A decision was made to consult with other experts regarding the search for the source case. The individuals contacted included an infectious disease physician in Springfield, Missouri, and Dr. John Bass, chair of the Department of Internal Medicine at the University of South Alabama in Mobile, Alabama. Dr. Bass said that in a low-prevalence area such as Missouri, false positives are always a possibility. The infectious disease physician recommended repeating the tests on all the recent converters, using the Tubersol product. Determined to investigate every possibility, the prison/health department team proceeded with the retesting. The results of this effort showed that only 12 of the 50 retested inmates had positive results. Based upon this finding, the state TB control staff and correctional medical staff decided that the increase in converters was probably attributable to false positive skin tests.

This situation in Missouri involving false positives gives further evidence that the skin test is far from perfect, and reminds us that a number of factors can cause false-positives. While the exact cause of the false positives remains unknown, the theory that seems most plausible to those who were involved is that there was some irregularity with the reagent lot. The steps being taken to address this situation are as follows:

  • The group will recommend that lot numbers be recorded when skin tests are administered.
  • As a precaution, not because the nurses’ techniques appeared to be at fault, the nurses in the Potosi correctional facility and other correctional facilities received a refresher course on administering and reading Mantoux skin tests.
  • Guidelines on storing reagents will be distributed to medical staff in the state correctional facilities.
  • A work group of TB experts (including state health department and prison representatives) will develop an action plan to address similar problems in the future.

Although this episode was lengthy and frustrating, it is believed that it proceeded as smoothly as it did because of the congenial relationship between the prison staff and the health department staff. This long and successful collaboration is considered to be an important key in Missouri’s TB control efforts.

—Submitted by Vic Tomlinson
and Lynelle Phillips, R.N., M.P.H.
Missouri Department of Health and Senior Services
TB Control Program

TB Monitor. 2002 (April); 9 (4): 39-42.


U.S.-Mexico Patient Referral System: Collaboration for Completion

In 2000, persons from Mexico accounted for 24% of the nation’s TB cases among foreign-born persons. Completion of therapy among segments of this population is especially challenging because of the movement of patients across state or national borders owing to work, family, or immigration issues. Two organizations, the San Diego County TB Program (SDCTBP) and the Migrant Clinicians Network (MCN), have developed U.S.-based systems to assist mobile patients continue care and are working with the CDC, the Mexican National TB Program, and other partners, such as Proyecto Juntos in Ciudad Juarez, Mexico, to create a comprehensive bilateral referral network.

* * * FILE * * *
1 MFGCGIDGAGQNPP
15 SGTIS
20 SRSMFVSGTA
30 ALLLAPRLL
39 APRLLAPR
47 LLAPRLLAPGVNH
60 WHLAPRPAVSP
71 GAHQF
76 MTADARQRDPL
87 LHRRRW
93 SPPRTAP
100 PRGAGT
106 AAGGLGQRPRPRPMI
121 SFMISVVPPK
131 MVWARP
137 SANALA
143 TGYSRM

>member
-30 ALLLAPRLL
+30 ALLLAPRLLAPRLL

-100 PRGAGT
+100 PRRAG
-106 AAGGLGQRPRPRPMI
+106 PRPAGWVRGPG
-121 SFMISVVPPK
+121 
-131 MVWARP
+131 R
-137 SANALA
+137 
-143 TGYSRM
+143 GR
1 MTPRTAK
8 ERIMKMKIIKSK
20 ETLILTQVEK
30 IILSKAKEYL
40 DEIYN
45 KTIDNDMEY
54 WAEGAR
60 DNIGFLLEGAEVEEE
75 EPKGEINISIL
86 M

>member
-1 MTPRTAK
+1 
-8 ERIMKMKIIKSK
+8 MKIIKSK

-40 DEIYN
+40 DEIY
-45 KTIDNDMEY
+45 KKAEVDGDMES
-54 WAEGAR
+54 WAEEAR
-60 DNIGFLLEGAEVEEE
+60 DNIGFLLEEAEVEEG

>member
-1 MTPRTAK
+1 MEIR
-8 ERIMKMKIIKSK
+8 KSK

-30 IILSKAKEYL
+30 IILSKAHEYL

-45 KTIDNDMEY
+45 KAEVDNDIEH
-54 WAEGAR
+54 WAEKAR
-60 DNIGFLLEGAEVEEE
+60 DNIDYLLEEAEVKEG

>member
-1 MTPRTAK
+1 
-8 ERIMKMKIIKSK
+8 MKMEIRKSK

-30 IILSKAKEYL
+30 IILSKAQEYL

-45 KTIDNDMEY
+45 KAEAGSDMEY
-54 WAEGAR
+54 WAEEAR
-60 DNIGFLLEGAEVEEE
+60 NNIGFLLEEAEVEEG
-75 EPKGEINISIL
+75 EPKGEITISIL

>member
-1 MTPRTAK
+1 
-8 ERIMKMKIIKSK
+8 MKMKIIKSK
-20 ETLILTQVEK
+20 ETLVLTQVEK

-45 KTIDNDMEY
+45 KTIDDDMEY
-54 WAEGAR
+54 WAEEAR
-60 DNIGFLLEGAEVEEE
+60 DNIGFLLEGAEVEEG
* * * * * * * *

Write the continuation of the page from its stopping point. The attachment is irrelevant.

MCN is a private, nonprofit organization based in Austin, Texas, that, since 1984, has been working with health professionals serving migrant populations. The TBNet tracking and referral system, started in 1995, is one of the health tracking projects of MCN and is coordinated by Jeanne Laswell, RN, BSN. The SDCTBP operates the CureTB referral system as part of the county TB program’s Binational Unit with Alberto Colorado, BS, as the project coordinator. CureTB has been offering referral services to all American states since 1997.

In April 2002 the SDCTBP and MCN signed a memorandum of understanding (MOU) to clarify roles and to promote collaboration between the two systems. The MOU key elements are as follows:

  • TB cases referred from Mexico to the United States will be referred via CureTB.
  • TBNet will retain operations as currently in place for migrant populations moving within the United States.
  • TB cases referred from the United States to Mexico will be referred via CureTB (exceptions are most cases originating in Texas or New Mexico, or those where TBNet has followed the patient for >2 months of treatment in the United States).